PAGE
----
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Fort Worth Opera to Premiere Herschel Garfein’s Rosencrantz and Guildenstern are Dead

Wendy Lazear Werner - April 18, 2014

Type: Artist News, Artist Profiles

MacDowell Colony Fellow says idea to re-create the Tom Stoppard play as an opera came as an epiphany.

Rosencrantz and Guildenstern are Dead, by composer and MacDowell Fellow Herschel Garfein, is among eight works to premier at the Fort Worth Opera Frontiers Series May 8 and 9. The opera, based upon the iconic play by Tom Stoppard, retells Hamlet from the point of view of the play’s two minor characters, Rosencrantz and Guildenstern.

Garfein, who has been to The MacDowell Colony four times, says the idea to re-create the play as an opera came as an epiphany.

“I was standing in my living room and suddenly thought of the Stoppard play,” recalls Garfein, “and said ‘I have to do this.’ Of course, as soon as I thought of it I thought I would never get the rights, and my heart would be broken.”

But Garfein’s heart remained intact as he soon began the long journey of writing both libretto and music, something he says he does in tandem.

“Everyone wants the complete libretto before you’ve written a note. That’s the way most operas are written,” he says. “I can’t possibly do that because no word that I write down stays the same when I put it to music, and by the same token, no note stays the same when I put words to it.”

Stoppard’s verbal ingenuity and wit was a challenge, but didn’t scare him off. In fact, says Garfein, that’s one reason he chose the play, explaining that to his mind, the greatest operas ever written are acutely verbal, witty and funny.

Garfein, who began his professional life as a composer and only started writing his own texts when he couldn’t find any he liked, points to The Marriage of Figaro and The Barber of Seville as perfect examples, saying they were seminal for their time and “managed to be translated to opera with all the nuance.”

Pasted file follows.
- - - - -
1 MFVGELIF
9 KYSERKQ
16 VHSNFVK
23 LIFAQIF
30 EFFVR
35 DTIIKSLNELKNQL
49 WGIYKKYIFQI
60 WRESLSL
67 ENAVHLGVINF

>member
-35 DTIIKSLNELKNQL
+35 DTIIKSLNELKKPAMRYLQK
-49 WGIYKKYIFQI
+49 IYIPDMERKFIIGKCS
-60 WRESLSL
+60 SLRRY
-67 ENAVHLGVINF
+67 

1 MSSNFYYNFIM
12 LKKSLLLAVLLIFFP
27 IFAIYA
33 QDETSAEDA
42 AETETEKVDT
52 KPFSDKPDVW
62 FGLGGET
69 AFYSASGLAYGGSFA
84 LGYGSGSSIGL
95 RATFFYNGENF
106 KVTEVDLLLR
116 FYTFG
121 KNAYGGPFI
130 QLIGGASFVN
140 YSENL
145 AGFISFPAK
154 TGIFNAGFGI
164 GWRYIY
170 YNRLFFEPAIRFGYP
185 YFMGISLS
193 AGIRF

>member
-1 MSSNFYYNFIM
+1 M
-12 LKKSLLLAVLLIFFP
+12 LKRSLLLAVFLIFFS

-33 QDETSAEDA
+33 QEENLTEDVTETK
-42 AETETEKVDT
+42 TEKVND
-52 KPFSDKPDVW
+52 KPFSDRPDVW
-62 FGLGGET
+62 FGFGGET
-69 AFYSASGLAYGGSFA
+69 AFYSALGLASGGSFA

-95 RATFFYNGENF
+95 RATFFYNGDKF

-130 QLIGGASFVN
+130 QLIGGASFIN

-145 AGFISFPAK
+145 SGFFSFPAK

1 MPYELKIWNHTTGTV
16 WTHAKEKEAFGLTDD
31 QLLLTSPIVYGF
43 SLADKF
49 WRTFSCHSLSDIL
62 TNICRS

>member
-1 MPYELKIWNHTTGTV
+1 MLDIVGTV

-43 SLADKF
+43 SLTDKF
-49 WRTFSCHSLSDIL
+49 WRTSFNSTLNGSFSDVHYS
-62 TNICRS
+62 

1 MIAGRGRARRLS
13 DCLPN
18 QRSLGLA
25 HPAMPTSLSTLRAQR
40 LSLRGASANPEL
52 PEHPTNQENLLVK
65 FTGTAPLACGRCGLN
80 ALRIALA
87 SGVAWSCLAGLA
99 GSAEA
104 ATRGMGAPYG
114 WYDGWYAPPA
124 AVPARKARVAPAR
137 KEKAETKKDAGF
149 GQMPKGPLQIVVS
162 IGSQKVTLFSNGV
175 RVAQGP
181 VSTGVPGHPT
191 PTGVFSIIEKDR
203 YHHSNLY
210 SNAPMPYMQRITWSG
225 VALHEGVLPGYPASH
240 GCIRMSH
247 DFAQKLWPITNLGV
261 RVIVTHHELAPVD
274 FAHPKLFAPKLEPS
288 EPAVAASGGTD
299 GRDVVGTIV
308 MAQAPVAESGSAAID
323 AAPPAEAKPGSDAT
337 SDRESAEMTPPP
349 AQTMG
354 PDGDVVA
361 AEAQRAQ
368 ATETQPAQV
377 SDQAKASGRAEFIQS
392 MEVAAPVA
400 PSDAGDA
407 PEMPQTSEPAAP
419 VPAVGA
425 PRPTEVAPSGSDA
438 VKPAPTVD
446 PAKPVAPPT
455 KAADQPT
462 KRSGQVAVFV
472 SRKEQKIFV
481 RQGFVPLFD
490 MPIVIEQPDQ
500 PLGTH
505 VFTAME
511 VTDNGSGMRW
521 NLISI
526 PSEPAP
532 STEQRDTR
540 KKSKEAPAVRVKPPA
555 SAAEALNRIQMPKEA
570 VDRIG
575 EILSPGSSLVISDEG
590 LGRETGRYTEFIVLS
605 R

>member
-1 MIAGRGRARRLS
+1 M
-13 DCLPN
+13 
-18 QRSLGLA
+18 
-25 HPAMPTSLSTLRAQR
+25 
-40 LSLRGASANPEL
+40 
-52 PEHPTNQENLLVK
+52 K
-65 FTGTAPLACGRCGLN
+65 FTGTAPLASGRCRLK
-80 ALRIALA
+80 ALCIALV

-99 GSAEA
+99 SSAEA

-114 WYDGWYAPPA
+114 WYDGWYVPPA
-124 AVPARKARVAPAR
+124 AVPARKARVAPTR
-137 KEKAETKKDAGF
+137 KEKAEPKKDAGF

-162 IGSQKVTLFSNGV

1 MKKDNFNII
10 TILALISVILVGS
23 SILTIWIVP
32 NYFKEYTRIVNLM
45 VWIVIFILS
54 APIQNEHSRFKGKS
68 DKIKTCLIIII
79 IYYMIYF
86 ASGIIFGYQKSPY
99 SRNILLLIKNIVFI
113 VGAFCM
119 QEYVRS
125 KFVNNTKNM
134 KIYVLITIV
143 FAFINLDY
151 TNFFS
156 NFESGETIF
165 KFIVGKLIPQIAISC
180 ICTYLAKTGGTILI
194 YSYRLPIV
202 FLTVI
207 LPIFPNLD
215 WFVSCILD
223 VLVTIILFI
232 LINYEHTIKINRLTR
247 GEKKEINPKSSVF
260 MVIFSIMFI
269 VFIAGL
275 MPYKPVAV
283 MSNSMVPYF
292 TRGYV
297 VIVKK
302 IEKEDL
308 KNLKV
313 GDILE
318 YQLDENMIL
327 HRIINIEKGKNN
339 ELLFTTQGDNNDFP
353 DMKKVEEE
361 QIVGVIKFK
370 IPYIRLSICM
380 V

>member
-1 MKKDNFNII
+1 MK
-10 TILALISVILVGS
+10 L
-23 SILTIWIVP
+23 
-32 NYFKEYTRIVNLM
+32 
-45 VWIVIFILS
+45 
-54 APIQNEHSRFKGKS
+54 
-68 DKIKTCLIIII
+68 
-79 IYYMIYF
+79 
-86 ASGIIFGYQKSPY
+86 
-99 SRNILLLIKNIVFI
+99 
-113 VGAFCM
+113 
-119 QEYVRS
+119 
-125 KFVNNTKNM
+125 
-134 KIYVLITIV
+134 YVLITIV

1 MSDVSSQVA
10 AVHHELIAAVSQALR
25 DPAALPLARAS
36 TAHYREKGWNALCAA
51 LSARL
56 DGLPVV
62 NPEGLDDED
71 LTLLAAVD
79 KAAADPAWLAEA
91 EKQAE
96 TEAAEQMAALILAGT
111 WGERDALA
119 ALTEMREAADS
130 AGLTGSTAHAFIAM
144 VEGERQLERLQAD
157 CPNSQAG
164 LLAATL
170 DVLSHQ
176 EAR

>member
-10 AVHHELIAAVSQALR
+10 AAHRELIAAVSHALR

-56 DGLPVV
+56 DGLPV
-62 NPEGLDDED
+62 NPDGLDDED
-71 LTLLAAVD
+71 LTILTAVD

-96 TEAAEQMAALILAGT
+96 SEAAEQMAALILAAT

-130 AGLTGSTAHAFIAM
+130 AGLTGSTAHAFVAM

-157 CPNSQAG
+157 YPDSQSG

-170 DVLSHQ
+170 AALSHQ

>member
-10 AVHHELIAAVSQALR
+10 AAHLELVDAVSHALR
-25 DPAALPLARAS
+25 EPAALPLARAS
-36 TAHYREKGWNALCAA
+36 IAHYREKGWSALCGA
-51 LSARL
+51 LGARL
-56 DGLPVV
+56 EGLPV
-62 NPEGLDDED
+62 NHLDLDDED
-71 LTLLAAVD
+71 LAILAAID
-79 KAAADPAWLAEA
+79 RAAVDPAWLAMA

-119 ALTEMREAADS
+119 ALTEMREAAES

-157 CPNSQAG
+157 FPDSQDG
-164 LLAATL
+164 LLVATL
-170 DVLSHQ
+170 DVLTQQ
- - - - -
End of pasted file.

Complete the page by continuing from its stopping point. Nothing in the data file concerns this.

He is grateful for the opportunity to explore Shakespeare’s great themes without actually tackling his plays, saying that an operatic condensation of Hamlet would require cutting it to ribbons, something he isn’t prepared to do.

“Stoppard did that job for me,” he says, “so I get to do these wonderful, indelible scenes from Hamlet, without changing anything from Shakespeare.”

The music in the opera flows naturally from the play, says Garfein, explaining he let himself “run wild because of the wonderfully clashing narrative modes of the play itself. There are vaudeville bits, interpolated games, and that’s all part of what inspired me musically to make use of a number of styles and genres.” He makes use of Stoppard’s comedic bits, transforming the famous verbal tennis match to a modern game show.

“It’s regrettable that the opera world has largely conceded the ground of comedy to musicals. I’d like to change that.”

The composer’s previous opera, Elmer Gantry, was written in collaboration with composer Robert Aldridge over a period of 17 years. “I’ve learned to be patient,” says Garfein who says that some of that time was spent at the MacDowell Colony, where he wrote a great deal of the opera. The effort netted both him and Aldridge GRAMMY awards for Best Contemporary Classical Composition in 2012. (It also won a 2nd GRAMMY for Best Engineered Classical Recording.)

“I have the greatest fondness for MacDowell as a place where you can do those things that nobody is asking you for, and you can get them done in your own time, to your own standards.”